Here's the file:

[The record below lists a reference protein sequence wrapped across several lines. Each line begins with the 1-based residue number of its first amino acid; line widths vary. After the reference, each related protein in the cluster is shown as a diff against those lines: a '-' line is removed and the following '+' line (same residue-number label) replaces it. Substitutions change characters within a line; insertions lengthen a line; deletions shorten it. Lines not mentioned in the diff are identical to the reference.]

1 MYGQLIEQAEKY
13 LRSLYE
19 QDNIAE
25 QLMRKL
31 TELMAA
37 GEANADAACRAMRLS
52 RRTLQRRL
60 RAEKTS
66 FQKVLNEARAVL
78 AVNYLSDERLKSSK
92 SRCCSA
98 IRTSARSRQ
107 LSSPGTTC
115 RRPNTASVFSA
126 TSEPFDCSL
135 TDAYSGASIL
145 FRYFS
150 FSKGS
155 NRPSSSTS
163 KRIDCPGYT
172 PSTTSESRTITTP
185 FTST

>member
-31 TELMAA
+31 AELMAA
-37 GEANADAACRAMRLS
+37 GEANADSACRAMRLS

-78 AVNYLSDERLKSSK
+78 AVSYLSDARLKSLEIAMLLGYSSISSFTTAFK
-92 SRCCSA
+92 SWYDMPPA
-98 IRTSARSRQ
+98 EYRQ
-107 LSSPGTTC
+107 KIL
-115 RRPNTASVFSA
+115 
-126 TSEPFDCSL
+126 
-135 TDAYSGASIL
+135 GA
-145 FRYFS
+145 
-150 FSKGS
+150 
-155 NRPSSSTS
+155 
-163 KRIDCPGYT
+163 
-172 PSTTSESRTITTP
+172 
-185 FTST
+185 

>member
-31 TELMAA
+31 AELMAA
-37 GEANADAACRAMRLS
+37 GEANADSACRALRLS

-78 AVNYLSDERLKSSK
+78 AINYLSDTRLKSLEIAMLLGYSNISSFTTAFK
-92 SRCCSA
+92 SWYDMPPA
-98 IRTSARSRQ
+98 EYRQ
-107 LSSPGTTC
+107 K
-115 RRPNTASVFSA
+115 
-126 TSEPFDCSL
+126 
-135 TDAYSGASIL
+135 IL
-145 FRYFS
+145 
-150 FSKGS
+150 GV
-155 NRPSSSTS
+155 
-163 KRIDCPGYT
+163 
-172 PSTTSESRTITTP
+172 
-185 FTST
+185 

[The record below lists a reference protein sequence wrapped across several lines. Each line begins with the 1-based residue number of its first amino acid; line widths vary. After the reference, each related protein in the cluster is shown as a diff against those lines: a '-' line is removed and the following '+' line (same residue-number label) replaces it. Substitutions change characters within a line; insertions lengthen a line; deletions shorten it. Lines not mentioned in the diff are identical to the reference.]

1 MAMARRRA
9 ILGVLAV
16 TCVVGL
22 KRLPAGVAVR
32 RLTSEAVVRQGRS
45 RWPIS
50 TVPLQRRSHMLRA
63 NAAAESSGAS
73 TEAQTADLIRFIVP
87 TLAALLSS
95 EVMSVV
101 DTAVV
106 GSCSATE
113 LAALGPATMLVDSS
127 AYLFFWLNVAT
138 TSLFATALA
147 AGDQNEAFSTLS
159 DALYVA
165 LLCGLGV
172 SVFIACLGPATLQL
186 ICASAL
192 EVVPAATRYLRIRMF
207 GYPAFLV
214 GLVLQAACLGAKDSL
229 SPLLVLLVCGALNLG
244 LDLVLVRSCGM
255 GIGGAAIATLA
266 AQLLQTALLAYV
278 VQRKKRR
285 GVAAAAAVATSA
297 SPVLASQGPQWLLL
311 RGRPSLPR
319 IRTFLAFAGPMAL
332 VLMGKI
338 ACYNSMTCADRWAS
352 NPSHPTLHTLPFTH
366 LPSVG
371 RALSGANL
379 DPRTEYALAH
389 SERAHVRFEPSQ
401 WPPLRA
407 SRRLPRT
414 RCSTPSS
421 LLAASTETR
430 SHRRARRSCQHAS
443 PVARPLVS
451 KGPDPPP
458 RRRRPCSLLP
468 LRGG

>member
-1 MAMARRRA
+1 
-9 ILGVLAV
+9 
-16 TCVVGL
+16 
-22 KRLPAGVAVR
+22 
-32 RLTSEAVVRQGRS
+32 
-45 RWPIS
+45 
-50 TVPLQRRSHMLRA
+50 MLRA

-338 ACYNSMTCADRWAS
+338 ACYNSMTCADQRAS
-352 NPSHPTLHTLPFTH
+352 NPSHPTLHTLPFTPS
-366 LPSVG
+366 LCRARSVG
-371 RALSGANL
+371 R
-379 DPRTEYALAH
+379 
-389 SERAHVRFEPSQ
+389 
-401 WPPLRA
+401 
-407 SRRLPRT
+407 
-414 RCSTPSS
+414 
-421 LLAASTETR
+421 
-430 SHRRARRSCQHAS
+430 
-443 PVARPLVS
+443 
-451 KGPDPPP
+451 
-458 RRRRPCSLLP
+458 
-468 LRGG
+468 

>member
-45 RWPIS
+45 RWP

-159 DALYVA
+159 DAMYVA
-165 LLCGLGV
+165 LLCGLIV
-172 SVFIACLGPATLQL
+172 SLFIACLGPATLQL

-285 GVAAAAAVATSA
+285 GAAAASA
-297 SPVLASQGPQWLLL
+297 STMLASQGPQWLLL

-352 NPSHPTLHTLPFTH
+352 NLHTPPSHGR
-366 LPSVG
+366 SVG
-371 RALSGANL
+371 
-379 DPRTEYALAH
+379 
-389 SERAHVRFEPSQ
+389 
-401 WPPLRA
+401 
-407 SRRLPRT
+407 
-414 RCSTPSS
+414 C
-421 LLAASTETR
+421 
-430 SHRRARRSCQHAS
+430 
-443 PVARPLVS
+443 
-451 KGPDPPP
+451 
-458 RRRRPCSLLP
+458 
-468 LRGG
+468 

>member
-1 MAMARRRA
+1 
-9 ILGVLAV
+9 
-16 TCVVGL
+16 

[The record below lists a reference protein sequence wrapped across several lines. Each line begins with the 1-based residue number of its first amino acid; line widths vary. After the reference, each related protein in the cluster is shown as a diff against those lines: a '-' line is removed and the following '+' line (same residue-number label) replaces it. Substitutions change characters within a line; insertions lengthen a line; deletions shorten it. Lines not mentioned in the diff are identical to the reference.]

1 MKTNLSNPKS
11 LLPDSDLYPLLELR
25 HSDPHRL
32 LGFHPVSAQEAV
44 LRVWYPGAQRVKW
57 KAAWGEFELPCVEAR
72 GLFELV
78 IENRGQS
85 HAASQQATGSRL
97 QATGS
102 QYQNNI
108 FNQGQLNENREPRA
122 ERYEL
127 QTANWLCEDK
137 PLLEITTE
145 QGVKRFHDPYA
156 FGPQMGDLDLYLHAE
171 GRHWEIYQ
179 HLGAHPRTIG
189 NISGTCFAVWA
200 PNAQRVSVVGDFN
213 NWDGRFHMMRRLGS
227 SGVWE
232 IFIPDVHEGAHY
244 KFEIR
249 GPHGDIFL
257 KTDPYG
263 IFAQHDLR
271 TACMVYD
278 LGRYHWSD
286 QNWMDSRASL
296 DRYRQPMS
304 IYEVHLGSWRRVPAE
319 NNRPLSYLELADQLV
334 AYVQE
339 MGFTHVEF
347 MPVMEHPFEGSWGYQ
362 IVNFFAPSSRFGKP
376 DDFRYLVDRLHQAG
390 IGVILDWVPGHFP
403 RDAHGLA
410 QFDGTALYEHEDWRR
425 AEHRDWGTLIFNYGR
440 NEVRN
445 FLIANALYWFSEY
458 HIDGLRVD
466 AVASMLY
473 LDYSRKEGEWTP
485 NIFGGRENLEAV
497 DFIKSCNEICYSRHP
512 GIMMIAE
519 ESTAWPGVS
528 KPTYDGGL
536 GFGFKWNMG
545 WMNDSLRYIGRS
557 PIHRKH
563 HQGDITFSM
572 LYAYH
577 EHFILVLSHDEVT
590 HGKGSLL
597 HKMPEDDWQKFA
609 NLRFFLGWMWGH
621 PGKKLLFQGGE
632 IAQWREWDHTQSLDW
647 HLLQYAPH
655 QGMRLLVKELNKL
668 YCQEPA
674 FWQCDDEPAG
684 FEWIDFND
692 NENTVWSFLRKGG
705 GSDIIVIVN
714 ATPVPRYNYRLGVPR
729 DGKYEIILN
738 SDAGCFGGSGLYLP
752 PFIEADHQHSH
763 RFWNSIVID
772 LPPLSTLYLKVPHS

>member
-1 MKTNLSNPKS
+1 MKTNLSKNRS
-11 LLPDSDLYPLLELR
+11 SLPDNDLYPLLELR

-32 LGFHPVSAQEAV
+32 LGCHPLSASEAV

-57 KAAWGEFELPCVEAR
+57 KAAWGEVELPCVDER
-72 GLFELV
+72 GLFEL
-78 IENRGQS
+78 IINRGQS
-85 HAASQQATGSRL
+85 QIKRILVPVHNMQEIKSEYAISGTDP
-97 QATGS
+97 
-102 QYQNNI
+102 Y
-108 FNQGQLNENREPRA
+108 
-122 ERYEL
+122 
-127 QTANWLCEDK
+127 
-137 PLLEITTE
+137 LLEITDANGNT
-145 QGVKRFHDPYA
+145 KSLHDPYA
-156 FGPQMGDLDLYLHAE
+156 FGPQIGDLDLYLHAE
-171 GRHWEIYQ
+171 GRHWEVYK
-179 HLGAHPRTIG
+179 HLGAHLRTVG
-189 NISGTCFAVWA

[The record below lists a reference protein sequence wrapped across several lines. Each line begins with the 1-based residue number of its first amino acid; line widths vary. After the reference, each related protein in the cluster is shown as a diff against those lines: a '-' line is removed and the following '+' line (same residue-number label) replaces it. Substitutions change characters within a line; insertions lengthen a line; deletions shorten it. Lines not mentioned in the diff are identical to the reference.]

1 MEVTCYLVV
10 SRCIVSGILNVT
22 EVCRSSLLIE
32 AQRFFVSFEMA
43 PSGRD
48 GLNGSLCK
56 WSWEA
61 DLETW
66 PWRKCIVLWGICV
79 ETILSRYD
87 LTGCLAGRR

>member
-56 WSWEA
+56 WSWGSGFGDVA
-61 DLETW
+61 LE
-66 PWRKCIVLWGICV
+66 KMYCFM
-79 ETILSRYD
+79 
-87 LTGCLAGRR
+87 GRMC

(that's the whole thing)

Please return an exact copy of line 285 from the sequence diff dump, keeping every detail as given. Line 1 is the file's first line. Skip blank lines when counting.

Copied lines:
557 PIHRKH